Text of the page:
Tuesday, 27 November 2012

OccupyXmas and the current climate talks in Doha

We've just finished a Good Lives weekend course at Woodbrooke, the last of the current Good Lives Project, that has been running for the past four years.

The event was called 'Good Lives - preparing for a changed world'. The main speakers were two British Quakers in the early stages of their respective careers, each with enormous contributions to make in relation to these difficult issues. On Saturday morning, Ruth Wood, a research fellow at the Tyndall Centre of Manchester University gave us a lucid and helpful trip around the current state of understanding of climate change. Oliver Robertson, Associate Representative at the Quaker United Nations Office in Geneva then helped us consider the implications of climate change for the movement of populations and 'climate migration'.

In the afternoon, Ruth's option group led people through an interactive online tool that lets you look at energy futures for Britain - if we insulate our houses, build windfarms, reduce our transport miles . . . and so on - how much contribution will that make to the decarbonising of Britain that we need to achieve? The tool was created by David MacKay and is based on the same data that you can find in his book, Sustainable Energy – without the hot air; the printed book may be bought in the usual way but it is also available as a free download. If you want to try the tool for yourself you can find the description and explanation (including a video of David MacKay explaining it) and also the interactive tool itself.

Oliver's option group led people through a kind of reverse 'balloon debate' - you know the kind of thing: you have six famous historical figures in a hot-air baloon that's losing height; who do you jettison and who is important to keep? Oliver had scenarios of people wishing to immigrate to Britain - we can't take everyone in, so who do you let in, and why?

My option group was about practical preparations now for a world in which governments aren't going to do enough, soon enough, so we all need to anticipate interruptions in our normal supply of energy, goods and services. How do we prepare? It's quite possible that electricity supply could start to become unreliable in the next five to seven years.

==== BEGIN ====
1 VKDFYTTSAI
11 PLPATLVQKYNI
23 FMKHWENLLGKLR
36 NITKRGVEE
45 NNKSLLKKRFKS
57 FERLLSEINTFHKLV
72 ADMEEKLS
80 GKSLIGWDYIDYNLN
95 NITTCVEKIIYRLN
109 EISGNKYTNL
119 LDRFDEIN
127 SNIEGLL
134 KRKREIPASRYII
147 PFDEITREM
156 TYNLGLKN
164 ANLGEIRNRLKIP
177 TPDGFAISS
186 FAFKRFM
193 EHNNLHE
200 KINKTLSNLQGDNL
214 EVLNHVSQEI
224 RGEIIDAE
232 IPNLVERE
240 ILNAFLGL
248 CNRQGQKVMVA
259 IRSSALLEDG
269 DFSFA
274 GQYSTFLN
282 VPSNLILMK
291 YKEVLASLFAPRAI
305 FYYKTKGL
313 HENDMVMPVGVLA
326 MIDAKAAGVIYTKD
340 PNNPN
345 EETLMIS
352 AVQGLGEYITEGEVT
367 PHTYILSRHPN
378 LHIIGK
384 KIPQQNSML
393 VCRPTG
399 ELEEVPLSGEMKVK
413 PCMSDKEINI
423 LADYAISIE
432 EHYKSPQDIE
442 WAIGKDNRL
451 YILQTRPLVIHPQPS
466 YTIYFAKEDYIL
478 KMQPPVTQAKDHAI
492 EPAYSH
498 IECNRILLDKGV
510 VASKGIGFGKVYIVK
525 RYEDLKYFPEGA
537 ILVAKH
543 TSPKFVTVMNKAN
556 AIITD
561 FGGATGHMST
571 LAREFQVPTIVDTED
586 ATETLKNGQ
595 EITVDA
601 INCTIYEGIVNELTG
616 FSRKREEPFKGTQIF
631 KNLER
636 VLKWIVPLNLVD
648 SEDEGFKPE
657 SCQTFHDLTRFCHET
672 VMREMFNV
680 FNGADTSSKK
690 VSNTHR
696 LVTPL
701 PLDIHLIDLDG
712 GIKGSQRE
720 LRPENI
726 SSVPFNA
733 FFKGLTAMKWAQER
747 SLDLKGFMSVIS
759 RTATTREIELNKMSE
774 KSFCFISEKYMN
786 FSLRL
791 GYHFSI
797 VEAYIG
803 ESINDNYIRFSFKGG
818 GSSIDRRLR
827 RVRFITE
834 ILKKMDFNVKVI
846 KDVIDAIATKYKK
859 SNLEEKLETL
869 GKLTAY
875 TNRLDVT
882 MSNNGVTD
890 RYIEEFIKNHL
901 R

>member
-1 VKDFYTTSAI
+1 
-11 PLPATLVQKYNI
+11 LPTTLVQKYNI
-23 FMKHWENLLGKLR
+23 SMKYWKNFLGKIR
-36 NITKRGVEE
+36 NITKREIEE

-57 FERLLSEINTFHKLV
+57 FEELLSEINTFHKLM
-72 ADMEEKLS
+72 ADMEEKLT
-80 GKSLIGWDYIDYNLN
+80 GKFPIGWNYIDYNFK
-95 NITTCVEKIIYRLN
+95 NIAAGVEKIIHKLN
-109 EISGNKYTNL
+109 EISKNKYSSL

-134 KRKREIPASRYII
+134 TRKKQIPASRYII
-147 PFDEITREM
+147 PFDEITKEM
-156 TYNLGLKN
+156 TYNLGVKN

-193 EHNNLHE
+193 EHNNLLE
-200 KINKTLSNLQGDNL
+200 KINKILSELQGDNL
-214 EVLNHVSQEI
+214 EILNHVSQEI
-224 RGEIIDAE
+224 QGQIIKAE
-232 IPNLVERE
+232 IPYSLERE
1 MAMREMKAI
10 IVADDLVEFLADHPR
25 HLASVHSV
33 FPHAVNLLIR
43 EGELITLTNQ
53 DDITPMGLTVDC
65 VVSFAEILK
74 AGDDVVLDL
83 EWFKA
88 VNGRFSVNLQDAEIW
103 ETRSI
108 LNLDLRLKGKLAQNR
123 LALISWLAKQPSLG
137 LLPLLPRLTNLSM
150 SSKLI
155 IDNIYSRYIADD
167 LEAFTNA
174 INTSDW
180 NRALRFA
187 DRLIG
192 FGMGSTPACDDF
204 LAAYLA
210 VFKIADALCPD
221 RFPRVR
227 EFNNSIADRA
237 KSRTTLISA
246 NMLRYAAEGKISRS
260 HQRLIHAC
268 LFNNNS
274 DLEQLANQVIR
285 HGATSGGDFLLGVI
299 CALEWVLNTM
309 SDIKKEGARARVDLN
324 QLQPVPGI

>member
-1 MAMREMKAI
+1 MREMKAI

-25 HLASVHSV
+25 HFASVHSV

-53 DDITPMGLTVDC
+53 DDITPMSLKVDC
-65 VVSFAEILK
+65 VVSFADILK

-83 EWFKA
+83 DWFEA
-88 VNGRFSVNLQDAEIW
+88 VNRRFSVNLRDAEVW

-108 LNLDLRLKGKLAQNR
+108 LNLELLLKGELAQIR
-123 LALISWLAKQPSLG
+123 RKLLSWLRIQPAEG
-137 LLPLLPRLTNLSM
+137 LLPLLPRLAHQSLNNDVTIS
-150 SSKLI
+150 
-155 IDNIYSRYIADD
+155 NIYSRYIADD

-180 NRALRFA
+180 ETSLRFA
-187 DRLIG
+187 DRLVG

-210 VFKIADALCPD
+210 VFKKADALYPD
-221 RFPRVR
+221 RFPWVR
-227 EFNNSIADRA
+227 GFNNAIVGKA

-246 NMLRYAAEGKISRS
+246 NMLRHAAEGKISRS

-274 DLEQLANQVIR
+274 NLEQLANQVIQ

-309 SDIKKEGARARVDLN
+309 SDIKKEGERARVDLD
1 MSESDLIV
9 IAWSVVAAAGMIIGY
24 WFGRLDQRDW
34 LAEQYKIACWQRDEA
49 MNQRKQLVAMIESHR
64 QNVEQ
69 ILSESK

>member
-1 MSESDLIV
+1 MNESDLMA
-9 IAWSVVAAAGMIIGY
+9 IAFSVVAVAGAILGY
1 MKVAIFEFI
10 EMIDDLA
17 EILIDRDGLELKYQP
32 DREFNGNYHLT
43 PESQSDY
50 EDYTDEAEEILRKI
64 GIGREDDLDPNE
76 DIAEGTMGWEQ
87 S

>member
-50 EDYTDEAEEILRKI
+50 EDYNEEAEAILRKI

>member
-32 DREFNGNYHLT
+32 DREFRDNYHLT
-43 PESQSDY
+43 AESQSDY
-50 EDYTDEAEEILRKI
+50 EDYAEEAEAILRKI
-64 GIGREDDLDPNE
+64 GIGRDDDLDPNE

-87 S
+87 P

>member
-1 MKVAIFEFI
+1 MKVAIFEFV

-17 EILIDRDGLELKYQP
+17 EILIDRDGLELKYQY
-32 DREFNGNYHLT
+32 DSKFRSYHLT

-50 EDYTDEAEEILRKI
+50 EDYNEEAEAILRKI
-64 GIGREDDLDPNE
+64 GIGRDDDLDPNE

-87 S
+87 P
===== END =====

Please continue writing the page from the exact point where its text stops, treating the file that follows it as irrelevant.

All this was very timely as Oliver had to leave Woodbrooke mid-morning on Sunday to join Jonathan Woolley (Director of QUNO Geneva) in Doha, Qatar, for the current round of climate talks. This is the first time that QUNO has had a formal presence at any of the climate summits. Oliver asked us to uphold the talks, the negotiators and the Quaker presence there.

It's also very timely in terms of UK politics around climate change. Greenpeace has recently released a secretly recorded film demonstrating apparent attempts by senior government figures to dismantle UK renewable energy commitments, and undermine the 2008 Climate Change Act. You can read the press release and watch the short video.

In amongst all these conversations at the weekend, the phenomenon of OccupyXmas was mentioned. This starts from Black Friday in the USA - the day after Thanksgiving, the day that Christmas shopping begins in earnest, the day that retailers say their accounts go from the red into the black (so this is black as a 'good' thing!). Anti-consumerism campaigners have chosen Black Friday to target as Buy Nothing Day. There's been a campaign this year to extend this to target the whole of the excessive consumerism of Christmas, and it's acquired the name of OccupyXmas.

So, everyone, here's a suggestion for an OccupyXmas action for next Saturday (1 December): that day will be the middle of the two weeks of the climate talks in Doha; so how about a vigil in your local shopping centre with explanatory posters and leaflets that say:

Buy Less
Save carbon
Pray for the climate talks

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